999 response pilot announced

RRV with blue lights

On Friday the Secretary of State for Health, Jeremy Hunt, announced a pilot at two ambulance trusts to possibly change the way services respond to 999 calls, starting in February.

Call handlers at South Western Ambulance Service and London Ambulance Service will be given more time to assess a call, up to an additional 120 seconds, to the maximum ‘clock start’ for all 999 calls except Red 1. NHS England believes this will determine the best response to send, reduce operational inefficiencies and improve patient outcomes.

During the pilot, a small number of potentially life-threatening codes will also be moved from Red 2 to Red 1 to ensure clinical safety and an even more rapid response to these conditions.

In a letter to Rt. Hon Jeremy Hunt MP, Professor Keith Willett, Director of Acute Care at NHS England, said: “The current time-based ambulance response standards have been effective in driving improvements, and maintaining response times to the most critically ill and injured patients. However, efforts to comply with these standards in the face of steadily rising demand over time have led to a range of operational behaviours that appear increasingly inefficient, and which have the potential to create a system with unnecessarily high and unevenly distributed clinical risk. Widely recognised examples of this problem include:

• Dispatching resources to a 999 call, on blue lights and sirens, before it has been determined what the problem is, and whether an ambulance is actually required.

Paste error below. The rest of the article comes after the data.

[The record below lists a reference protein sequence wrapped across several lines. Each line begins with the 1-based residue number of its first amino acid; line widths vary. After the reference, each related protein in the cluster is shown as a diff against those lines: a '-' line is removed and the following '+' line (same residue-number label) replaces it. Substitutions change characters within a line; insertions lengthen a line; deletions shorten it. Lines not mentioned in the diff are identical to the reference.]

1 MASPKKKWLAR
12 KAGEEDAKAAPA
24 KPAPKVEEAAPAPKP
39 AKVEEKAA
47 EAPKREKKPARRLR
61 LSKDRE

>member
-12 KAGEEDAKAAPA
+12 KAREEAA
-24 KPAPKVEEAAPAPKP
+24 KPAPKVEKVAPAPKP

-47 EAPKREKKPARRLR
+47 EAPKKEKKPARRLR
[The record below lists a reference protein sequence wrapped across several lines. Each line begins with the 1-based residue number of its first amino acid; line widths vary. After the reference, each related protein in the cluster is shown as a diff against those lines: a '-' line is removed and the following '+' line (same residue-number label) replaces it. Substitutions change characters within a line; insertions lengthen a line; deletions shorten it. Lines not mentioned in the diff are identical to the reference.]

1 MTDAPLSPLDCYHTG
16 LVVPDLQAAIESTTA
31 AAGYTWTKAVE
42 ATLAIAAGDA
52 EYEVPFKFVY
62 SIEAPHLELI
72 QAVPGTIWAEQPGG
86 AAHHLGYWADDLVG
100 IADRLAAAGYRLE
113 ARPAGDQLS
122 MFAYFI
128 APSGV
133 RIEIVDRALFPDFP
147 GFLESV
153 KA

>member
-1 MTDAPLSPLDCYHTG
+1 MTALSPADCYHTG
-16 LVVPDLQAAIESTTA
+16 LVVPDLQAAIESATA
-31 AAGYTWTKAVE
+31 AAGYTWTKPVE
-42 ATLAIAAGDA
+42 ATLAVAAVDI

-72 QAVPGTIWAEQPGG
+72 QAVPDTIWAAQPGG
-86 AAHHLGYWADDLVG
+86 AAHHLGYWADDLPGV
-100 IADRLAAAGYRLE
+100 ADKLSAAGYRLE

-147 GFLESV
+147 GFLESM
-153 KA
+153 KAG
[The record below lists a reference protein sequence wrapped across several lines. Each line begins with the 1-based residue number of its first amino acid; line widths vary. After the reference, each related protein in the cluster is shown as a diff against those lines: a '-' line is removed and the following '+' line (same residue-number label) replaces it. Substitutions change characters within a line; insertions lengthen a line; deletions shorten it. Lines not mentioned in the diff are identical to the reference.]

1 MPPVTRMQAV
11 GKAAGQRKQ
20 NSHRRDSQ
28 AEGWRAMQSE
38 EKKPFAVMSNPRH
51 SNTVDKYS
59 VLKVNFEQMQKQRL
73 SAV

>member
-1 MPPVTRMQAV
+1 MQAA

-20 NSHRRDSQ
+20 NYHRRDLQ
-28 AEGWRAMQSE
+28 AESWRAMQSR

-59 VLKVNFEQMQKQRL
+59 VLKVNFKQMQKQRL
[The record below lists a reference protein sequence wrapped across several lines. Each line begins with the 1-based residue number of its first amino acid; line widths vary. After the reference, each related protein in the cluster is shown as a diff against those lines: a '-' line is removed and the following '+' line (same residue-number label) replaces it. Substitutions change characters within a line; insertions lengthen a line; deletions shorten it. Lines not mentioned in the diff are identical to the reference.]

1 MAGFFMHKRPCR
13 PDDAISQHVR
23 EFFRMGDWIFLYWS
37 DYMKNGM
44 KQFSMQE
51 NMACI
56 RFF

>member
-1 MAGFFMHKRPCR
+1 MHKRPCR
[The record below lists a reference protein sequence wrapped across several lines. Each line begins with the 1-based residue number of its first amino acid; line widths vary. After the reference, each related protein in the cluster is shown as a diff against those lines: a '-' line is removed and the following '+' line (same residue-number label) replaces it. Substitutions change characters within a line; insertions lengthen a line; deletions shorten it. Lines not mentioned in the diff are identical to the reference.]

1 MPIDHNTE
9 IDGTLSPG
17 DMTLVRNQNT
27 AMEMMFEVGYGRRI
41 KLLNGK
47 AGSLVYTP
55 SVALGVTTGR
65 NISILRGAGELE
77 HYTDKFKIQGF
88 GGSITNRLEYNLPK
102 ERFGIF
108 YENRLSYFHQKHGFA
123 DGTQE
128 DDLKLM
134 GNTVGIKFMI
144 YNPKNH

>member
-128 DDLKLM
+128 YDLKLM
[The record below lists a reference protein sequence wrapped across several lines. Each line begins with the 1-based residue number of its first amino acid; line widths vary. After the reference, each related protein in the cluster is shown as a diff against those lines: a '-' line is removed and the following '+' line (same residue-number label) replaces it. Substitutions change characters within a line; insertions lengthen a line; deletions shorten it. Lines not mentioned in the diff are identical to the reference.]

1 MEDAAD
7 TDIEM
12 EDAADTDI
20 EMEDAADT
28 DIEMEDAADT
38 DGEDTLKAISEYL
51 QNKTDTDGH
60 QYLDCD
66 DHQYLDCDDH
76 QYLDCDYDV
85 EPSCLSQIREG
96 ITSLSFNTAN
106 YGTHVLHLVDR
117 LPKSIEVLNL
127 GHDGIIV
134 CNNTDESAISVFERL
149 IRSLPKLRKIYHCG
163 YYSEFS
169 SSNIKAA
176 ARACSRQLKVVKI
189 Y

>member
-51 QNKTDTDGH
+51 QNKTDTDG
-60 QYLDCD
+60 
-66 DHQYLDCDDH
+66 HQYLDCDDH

• Dispatching multiple ambulance vehicles to the same patient, on blue lights and sirens, and then standing down the vehicles least likely to arrive first.

• Diverting ambulance vehicles from one call to another repeatedly, so that ambulance clinicians are chasing time standards rather than focussing on patients care needs.

• Using a “fast response unit” (car, motorbike, etc.) to “stop the clock”, when this unit may provide little clinical value to the patient (e.g. stroke victim), who then has to wait a long time for a conveying ambulance to arrive.

• Very long waits for lower priority (“green”) calls that nevertheless need assessment and conveyance to hospital, and some of which have time dependent problems.”

Data from the pilot will be published alongside normal national ambulance targets. In his letter Professor Willett added that a full evaluation of the results would take place and “if conclusively proven, Ministers would want to implement this change throughout England.”

Professor Willett’s letter also sets out details of a proposed change to the A19 definition:

"We considered a revision to the definition of the A19 standard to a “conveyance response”. The current technical definition of the A19 standard states that the vehicle arriving within 19 minutes should “be capable” of transporting the patient. This has been interpreted, in some instances, such that an ambulance fast response car can “stop the clock” because, in theory, it could transport the patient. However in reality the patient has to wait for an ambulance."

Fraer Stevenson, UNISON Branch Secretary, has been campaigning for a change to the way A19 can be met since 2013, to ensure ambulance trusts do not 'hit the target and miss the point’.

Fraer said: "Although the timescales continue to be frustrating, and whilst I support the direction of the pilots, it’s encouraging to see the A19 definition mentioned by Professor Willett, with a commitment this will be considered further. Throughout 2014 there has been a lot of behind the scenes campaigning, supported by Anthony Marsh, and east of England MPs; we will continue to campaign over this issue nationally until the definition is changed."

For more information on this campaign, visit http://www.changeA19.org.

You can read Professor Willett’s full letter on the Parliament website. Updates will be published in Need to Know as the pilot progresses.

Published 22nd January 2015 

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